Cyber norms are defined as the “standards of appropriate behaviour concerning the use of ICT” in the context of maintaining international stability and security. They are “voluntary, nonbinding norms as an alternative to law.” Conversely, international law can serve as a basis for cyber norms, and cyber norms can be codified into international law for cyber conflict or cyber warfare, as exemplified in the Tallinn Manual.


The past decade has seen a rise in the call by states for more cooperative cyber diplomacy strategies. Most notable among these cyber diplomacy efforts was the US–China Cyber Agreement in 2015 entered by President Barack Obama and President Xi Jinping. The agreement led to the reduction of Chinese cyber-espionage activities along with a recalibration of cyber policies on the part of Beijing, which led to a friendlier US–China cyber relation.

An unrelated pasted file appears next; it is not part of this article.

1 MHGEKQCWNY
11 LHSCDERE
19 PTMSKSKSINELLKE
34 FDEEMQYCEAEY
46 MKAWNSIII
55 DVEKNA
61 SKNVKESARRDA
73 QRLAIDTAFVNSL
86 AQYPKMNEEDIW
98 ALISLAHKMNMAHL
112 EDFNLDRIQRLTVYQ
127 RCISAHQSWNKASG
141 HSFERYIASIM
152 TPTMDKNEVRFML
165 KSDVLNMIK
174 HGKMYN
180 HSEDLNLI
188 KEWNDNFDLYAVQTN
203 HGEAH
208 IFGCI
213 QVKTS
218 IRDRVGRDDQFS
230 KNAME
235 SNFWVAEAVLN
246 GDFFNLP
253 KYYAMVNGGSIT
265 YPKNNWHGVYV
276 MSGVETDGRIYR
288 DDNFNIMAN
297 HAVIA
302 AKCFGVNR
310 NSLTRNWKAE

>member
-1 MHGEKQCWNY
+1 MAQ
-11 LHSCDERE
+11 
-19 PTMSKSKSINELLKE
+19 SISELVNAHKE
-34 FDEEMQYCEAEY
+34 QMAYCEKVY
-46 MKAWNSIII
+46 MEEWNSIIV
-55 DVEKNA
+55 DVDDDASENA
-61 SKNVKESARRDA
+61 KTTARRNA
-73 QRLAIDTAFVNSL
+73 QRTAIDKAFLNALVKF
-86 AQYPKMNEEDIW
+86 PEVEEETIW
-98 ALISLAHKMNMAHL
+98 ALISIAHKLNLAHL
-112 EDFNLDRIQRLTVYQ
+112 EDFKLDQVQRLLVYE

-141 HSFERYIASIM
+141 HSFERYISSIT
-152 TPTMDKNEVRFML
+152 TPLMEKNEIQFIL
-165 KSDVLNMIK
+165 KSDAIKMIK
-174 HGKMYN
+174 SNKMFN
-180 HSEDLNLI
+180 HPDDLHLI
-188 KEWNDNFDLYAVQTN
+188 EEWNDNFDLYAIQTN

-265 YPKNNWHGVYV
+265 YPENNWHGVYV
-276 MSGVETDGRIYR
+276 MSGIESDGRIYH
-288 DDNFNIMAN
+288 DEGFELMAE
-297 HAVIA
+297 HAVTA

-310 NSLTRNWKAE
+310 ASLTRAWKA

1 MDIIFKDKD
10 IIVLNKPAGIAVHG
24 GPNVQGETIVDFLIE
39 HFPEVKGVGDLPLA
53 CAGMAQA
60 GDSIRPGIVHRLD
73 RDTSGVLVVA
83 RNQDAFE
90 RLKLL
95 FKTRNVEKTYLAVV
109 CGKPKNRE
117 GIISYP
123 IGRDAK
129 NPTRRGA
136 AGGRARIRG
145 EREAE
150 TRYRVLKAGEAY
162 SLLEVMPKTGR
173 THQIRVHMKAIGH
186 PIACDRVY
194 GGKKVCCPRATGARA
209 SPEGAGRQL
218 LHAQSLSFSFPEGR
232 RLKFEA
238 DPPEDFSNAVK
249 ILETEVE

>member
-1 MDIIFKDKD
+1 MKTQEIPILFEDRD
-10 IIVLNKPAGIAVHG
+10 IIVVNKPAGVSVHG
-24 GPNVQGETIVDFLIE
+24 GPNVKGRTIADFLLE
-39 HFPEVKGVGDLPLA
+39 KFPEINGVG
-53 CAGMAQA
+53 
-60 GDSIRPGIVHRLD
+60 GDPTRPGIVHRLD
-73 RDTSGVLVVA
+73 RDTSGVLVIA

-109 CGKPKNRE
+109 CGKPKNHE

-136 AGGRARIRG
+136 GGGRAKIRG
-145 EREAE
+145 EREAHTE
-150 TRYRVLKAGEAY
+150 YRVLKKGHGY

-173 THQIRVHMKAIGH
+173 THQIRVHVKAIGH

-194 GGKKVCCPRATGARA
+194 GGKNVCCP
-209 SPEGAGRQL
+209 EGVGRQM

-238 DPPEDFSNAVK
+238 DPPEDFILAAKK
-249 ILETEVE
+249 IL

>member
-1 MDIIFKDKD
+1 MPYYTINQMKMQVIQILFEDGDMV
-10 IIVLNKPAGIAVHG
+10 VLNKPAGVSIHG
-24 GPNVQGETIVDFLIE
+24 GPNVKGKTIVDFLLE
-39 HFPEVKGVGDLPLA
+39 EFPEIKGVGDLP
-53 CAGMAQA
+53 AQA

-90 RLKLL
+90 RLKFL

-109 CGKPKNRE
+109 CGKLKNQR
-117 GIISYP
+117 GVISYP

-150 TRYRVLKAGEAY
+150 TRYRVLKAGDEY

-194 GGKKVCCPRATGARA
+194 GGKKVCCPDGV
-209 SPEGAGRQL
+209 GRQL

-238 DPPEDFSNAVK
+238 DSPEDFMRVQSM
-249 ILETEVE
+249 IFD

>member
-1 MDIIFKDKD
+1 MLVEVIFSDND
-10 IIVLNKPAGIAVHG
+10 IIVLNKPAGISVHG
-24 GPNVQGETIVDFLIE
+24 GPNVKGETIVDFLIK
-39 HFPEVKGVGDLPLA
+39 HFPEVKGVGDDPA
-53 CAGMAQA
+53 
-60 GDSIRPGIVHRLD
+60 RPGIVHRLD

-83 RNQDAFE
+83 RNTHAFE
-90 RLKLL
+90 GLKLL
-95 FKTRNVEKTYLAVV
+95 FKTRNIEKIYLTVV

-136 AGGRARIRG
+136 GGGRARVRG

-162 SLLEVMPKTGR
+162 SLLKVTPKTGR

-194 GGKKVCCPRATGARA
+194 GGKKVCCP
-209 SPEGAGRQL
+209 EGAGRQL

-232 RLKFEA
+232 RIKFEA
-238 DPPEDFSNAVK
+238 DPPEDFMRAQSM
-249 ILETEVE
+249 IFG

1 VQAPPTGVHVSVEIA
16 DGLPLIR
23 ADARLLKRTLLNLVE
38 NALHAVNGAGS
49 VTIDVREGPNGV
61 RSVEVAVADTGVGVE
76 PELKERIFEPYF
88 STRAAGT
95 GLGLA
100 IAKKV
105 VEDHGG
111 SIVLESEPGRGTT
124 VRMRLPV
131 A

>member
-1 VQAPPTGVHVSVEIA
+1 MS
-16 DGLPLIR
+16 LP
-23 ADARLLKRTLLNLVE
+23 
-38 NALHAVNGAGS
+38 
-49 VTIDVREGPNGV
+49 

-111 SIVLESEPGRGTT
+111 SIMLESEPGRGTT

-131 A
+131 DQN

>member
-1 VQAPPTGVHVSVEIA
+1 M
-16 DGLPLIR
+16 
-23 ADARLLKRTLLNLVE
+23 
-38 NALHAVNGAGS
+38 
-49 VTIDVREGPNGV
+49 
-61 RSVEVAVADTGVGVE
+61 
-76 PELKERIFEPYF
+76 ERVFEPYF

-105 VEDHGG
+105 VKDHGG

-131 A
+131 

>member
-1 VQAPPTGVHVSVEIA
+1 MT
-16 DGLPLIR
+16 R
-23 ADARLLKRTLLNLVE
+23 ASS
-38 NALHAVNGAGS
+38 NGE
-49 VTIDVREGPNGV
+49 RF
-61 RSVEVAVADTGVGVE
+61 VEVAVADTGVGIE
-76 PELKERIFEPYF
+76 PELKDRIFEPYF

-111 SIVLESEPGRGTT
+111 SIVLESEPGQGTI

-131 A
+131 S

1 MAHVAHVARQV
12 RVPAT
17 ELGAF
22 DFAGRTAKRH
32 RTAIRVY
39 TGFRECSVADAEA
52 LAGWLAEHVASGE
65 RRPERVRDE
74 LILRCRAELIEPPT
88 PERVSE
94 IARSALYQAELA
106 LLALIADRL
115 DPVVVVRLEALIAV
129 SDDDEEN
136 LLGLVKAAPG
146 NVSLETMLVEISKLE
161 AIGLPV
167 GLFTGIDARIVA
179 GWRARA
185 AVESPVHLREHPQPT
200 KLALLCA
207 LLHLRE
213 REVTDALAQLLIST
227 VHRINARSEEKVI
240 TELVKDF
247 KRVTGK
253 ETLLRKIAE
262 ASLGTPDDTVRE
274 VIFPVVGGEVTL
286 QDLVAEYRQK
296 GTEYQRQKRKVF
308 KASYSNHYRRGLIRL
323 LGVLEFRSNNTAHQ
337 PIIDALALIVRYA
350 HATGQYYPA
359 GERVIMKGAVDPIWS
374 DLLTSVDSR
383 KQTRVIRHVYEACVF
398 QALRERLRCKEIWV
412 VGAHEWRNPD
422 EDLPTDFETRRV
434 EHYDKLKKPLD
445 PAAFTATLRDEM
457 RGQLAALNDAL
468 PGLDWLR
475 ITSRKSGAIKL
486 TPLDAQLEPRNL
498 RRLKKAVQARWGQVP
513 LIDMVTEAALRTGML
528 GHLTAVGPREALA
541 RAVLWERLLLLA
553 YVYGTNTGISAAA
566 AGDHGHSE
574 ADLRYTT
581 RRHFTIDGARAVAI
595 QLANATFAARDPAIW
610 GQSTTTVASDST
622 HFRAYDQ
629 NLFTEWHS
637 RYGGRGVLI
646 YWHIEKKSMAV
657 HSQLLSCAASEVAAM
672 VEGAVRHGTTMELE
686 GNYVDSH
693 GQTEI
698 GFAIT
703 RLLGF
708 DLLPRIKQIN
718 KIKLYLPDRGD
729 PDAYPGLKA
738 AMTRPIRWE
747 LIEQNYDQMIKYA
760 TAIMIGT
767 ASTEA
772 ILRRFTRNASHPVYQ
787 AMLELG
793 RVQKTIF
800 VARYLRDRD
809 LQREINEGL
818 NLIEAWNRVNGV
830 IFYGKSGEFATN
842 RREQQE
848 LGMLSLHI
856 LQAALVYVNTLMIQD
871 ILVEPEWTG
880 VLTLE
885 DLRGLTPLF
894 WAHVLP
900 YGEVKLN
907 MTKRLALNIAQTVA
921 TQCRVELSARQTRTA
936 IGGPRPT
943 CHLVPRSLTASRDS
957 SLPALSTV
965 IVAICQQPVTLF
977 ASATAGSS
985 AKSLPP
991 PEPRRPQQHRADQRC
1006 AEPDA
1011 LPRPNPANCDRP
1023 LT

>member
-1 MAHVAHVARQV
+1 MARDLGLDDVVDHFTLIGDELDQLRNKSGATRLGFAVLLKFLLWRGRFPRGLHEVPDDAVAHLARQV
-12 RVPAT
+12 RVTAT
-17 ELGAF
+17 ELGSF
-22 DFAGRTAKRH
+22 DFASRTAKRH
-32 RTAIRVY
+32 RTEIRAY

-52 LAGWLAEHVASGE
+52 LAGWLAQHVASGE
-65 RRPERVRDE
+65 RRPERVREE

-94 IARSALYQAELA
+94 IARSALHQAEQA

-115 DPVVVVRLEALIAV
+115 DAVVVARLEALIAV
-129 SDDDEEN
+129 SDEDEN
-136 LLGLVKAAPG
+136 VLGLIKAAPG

But despite the positive momentum in cyber diplomacy among individual state and non-state actors, underlying tensions at the multilateral level have stalled cooperation especially on critical issues of further developing cyber norms and the applicability of international law in cyberspace. Western democracies led by the US advocate for a multi-stakeholder approach that champions inclusivity of participation in the promotion and adoption of international norms and rules, particularly the free flow of information.


Russia and China believe that the US could potentially use international law to justify the use of cyberweapons in the event of an armed conflict. Russia and China are more concerned about maintaining information control for the sake of national security which falls under their notion of cyber sovereignty. This growing divide thus makes a strong case for the potential balkanisation of the internet marked by the rise of digital borders between those who espoused cyber sovereignty versus the free and open flow of information.